Your Rights if You Win Custody of Your Children
Author: Chris Nickson – Updated: 11 July 2012 |
The important fact to remember is that, in the majority of cases, the father will not be granted custody of the child by the courts. Individuals and groups have complained about this bias of the courts for several years, but it’s simply a fact that unless the circumstances are exceptional, the child or children will stay with their mother under a residence order, and you will be able to see them with a Contact Order.
Conditions For Father’s Custody
However, there are times when a judge will look very favourably on a father’s application for custody. Where the mother has a history of addiction to drink or drugs or an extensive history of binge drinking, which you can prove, there’s a good chance you’ll be given custody. There are solid reasons for this, since addicts often turn to crime to feed their habits, which can put the child in situations that aren’t good as he or she grows.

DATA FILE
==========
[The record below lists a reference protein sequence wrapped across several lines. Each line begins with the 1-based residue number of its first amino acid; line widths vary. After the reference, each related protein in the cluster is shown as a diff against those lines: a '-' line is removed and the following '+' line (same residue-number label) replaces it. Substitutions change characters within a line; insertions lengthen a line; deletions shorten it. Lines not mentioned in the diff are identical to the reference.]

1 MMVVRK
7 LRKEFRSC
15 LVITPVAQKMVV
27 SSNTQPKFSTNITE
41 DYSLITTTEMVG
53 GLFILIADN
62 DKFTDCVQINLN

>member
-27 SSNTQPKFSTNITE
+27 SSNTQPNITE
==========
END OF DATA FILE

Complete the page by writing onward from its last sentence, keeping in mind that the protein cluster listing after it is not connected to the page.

The courts take a similar attitude where the mother has a criminal record, at least if it’s a reasonably extensive one showing her to be a repeat offender. That applies whether she’s in jail or not (there are instances where mothers in jail can keep very young children with them, but those are few and far between).
Similarly, where there’s been emotional or physical abuse of the child by the mother, and it can be proven, then the father will definitely receive custody. Sadly, abuse rates by mothers have been on the increase.
Finally, if the mother is deemed to have abandoned her children, the father will receive custody. Abandoned is classed as not being in communication with a child for a set period, whether by mail, phone, physical contact or email. Also, if she leaves with a new partner and has no contact with the children, or if she neglects the children when they’re in her care, then custody will devolve to the father.